A starter for nine
April 15, 2010
Gareth Edwards get the ball clear against Scotland in 1978 © Getty Images
Wales and Ospreys scrum-half Mike Phillips is no stranger to the headlines with a recent altercation at Rodney Parade and his region's agonising exit from the Heineken Cup boosting his Google numbers for all the wrong reasons.
So we thought we'd cheer the British & Irish Lions international up a little with the news that he still warrants a place in our latest Scrum Seven featuring the best players to have worn the Welsh No.9 jersey.
Why not start at the top? Edwards is as close to a folk hero as you'd find in Wales, a talismanic figure who defined their glory era of the 1970s. With two of the greatest fly-half partners of them all, first Barry John and then Phil Bennett, Edwards commanded backlines in the red of Wales and the Lions, in the victorious 1971 and 1974 series, that would not look out of place in an all-time great list.
Lightning fast, with a dive pass that was poetry in motion, he's Wales' claim to having produced the finest player of them all. And there was that try for the Barbarians, which still gives us shivers.
Precocious teens aren't alway the most popular of figures, but Tanner wrote a chapter in Welsh rugby history while still a schoolboy at Gowerton that has lived long in the memory. With the national side seemingly physically unable to conjure a win over the All Blacks, Tanner's double victory in 1935 is constantly revisited.
Alongside fellow schoolboy Willie Davies he inspired a famous 11-3 win for Swansea at St. Helen's before making his Test debut against the same opposition in Cardiff. The score was 13-12, etching Tanner's name into the history books and setting up a career that would see him lead Wales with distinction. Bleddyn Williams, the 'Prince of centres' and a team-mate of Tanner's said, "Among all the scrum-halves I've seen and played with, he would reign supreme."
Cardiff's Holmes had the unenviable task of succeeding Edwards as Wales' No.9, and did so by offering a wholly different skill set. Tall and brutally powerful, Holmes scrapped and cajoled behind a 1980s pack that was often seen under severe pressure. Had his career not been blighted by a series of injuries he would have taken home far more plaudits than he did, with his double injury nightmare on tour with the Lions in 1980 and 1983 a crying shame.
Following his final Test cap against Fiji in 1985 Holmes 'went north' to join rugby league side Bradford Northern, but his time in the professional ranks was also cruelly curtailed by injury after only 40 games.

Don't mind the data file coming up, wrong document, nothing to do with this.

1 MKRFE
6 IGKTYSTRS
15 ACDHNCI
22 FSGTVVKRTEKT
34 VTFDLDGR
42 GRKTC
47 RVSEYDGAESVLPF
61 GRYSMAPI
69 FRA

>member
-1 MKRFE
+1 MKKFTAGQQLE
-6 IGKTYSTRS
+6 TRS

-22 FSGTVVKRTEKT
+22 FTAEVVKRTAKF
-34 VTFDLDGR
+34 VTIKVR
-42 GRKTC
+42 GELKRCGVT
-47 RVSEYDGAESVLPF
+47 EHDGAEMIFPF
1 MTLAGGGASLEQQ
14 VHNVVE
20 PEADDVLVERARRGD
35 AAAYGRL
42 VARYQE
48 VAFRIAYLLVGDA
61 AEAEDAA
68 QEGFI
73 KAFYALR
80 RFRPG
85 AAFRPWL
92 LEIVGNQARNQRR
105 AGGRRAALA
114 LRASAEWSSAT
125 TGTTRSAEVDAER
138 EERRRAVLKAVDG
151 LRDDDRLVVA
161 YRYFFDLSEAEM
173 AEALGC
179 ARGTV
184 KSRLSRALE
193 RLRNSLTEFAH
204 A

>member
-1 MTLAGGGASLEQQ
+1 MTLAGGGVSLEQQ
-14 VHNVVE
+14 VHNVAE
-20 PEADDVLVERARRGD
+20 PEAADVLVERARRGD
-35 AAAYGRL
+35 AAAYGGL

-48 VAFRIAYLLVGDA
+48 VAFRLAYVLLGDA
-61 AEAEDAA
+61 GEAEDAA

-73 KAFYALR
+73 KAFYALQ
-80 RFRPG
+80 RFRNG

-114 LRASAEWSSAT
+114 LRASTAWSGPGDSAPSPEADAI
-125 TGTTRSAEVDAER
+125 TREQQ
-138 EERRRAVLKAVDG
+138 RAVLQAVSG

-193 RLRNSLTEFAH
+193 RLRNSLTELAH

Another brilliant scrum-half who scrapped behind an under-strength pack, Jones was a classical player who espoused the basics of the game. His pass was precise and missile-like in its execution, taking pressure off fly-half Jonathan Davies, with whom he formed a strong partnership before the latter's switch to rugby league.
Jones helped Wales to a surprise third place at the 1987 Rugby World Cup, but it was in 1989 when his career hit a peak. He played all three Tests for the Lions in Australia, battling with the Wallabies' cerebral skipper Nick Farr-Jones, as they won their first series since 1974 and the 'Invincibles' in South Africa.
Howley was a talismanic figure for Wales during the lean years of the 1990s, his wit and invention matched by precious few among the Welsh ranks. His wonderful solo try against France in 2001, breaking clear before dummying the remaining defenders, epitomised his pace and speed of thought. In 1997 he was ruled out of the Lions' series with South Africa while in pole position for a Test jersey, but finally got his hands on a red shirt in 2001 under the tutelage of Wales coach Graham Henry.
Still, his finest moment arguably came in the colours of Wasps as he nipped in to embarrass Toulouse's Clement Poitrenaud in the 2004 Heineken Cup final. A seminal moment for a player who missed out on a great deal of success during his career.
Peel had a vintage year in 2005. An experienced international player by the time of the Six Nations, his performances on the way to a first Grand Slam since 1978 brought recognition with the Lions in New Zealand.
His strength was in his ability to break from a ruck, his pace and strong offloading game fitting seamlessly into Wales' thrilling, if unsustainable, running gameplan. He was also one of the few player to emerge from Clive Woodward's nightmarish tour with anything resembling his reputation intact.
If Peel was the natural successor to Howley, then Phillips was Holmes' second coming. At 6'3'' and 227lbs, Phillips offered something different to the sparky Peel, although he took some time to hit peak form at international level. A high-profile false start against New Zealand at the Millennium Stadium in 2005, while Peel was out injured, set his hopes back but a move to the Ospreys reignited his ambition.
He got short shrift under Gareth Jenkins despite excellent form, coming into his own under the guidance of Warren Gatland. He started and ended Wales' 2008 Grand Slam as first choice, his running and passing game coming into line with his aggressive breakdown work, and he completed a trio of Welsh Lions scrum-halves in 2009.
Joe Simpson talks to Charlie Morgan about loss, Wasps and being England's game-breaker
It is 100 years this week since the last international match played in Europe before the outbreak of World War One. Rewind remembers the fixture's longest-living survivor
Red cards, uncontested scrums, end-of-season wobbles and schoolboy errors - the Monday Maul looks back over the weekend's talking points
The latest Week in Pictures includes puffed players, dismissed players and training in the snow